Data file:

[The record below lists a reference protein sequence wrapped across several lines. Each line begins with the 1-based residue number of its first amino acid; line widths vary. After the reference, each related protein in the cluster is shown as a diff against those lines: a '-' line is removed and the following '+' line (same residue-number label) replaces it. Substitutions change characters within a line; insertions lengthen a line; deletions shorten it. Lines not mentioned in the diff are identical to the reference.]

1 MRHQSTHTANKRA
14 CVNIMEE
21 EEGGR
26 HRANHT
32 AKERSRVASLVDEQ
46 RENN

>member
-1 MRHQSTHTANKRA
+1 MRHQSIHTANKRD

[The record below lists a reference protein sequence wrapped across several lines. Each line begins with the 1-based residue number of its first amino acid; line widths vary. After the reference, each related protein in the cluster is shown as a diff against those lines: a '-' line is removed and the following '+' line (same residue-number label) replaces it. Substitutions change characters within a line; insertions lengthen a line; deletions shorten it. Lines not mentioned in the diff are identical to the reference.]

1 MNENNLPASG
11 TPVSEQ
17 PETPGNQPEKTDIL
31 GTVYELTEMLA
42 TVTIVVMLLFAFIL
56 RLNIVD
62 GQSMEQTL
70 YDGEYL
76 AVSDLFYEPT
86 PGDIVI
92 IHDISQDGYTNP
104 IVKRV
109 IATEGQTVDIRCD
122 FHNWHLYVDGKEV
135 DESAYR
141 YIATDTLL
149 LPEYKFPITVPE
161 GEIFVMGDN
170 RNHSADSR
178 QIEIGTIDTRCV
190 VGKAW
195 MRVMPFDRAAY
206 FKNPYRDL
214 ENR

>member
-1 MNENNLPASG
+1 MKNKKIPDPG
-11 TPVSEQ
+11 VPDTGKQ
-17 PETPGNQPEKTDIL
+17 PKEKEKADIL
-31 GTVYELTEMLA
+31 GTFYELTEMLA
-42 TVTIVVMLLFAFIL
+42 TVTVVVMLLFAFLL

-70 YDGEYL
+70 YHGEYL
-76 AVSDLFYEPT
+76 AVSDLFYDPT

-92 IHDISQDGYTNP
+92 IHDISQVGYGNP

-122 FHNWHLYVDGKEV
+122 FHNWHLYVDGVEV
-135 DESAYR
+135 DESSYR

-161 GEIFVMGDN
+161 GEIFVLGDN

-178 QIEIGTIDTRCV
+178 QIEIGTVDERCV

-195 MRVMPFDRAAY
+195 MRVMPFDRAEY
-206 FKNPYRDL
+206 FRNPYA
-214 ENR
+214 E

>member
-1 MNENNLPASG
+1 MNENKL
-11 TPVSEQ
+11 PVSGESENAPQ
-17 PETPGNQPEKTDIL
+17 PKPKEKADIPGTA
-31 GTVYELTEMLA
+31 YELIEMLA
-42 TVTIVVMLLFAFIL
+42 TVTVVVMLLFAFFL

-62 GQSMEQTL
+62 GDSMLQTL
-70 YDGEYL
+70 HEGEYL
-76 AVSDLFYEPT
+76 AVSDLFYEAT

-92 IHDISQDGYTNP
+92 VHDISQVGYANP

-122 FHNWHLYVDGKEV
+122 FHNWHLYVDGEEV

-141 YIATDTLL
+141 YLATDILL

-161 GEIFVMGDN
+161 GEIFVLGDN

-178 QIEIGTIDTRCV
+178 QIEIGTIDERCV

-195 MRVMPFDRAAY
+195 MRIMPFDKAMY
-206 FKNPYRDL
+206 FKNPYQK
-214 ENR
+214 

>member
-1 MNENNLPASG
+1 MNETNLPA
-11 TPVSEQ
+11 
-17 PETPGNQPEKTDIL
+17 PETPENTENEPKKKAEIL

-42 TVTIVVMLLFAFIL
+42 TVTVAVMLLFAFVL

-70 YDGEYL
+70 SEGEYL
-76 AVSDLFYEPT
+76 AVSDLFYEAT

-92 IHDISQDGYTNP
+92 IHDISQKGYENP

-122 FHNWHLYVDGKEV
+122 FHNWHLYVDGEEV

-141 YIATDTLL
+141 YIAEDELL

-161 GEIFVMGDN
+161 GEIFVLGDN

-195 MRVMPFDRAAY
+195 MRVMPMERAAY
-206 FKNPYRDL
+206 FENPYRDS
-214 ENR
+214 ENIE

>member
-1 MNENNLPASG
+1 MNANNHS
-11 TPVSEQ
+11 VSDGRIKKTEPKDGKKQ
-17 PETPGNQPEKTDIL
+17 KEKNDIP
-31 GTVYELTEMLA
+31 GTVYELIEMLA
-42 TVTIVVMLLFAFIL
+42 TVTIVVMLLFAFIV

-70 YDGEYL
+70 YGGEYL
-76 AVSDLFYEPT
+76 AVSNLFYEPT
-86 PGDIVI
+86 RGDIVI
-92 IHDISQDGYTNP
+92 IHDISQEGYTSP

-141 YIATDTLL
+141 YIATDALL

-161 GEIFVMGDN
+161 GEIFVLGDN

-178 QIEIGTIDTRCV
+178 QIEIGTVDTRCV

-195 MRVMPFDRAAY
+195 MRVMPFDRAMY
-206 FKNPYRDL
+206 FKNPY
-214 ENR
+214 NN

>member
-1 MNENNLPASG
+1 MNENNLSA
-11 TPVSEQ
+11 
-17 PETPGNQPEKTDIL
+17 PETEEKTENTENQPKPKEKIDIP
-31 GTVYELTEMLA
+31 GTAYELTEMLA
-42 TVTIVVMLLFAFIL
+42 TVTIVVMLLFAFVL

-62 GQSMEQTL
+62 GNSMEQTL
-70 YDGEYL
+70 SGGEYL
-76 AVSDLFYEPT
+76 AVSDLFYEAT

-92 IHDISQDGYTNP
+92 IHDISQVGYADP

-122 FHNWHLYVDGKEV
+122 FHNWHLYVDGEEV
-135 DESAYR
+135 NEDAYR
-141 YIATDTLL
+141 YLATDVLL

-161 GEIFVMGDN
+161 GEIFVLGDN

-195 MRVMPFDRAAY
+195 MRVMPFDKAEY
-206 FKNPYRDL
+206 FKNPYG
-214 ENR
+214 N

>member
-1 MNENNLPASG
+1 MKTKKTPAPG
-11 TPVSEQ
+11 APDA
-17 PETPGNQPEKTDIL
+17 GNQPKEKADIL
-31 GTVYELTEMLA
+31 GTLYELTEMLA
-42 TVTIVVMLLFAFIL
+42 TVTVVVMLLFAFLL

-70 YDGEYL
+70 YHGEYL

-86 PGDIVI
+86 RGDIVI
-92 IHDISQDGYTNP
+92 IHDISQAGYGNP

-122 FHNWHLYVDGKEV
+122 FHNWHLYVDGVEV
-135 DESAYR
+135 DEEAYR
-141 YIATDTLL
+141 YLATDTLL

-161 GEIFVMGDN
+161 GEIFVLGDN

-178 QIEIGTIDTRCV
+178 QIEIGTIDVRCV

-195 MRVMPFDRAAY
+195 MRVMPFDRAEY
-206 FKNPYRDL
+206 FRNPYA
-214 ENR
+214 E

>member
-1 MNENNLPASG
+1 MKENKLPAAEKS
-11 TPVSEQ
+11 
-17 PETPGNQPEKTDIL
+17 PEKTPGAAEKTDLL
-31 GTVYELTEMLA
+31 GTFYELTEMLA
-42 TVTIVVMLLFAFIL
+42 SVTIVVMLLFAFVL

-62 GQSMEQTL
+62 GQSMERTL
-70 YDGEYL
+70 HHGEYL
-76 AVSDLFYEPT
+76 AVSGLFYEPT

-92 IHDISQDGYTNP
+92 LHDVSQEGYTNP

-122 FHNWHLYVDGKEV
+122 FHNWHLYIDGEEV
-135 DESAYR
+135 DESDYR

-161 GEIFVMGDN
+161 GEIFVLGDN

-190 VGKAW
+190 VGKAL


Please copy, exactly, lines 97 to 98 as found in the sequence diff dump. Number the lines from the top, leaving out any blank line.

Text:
+206 FKNPYQK
-214 ENR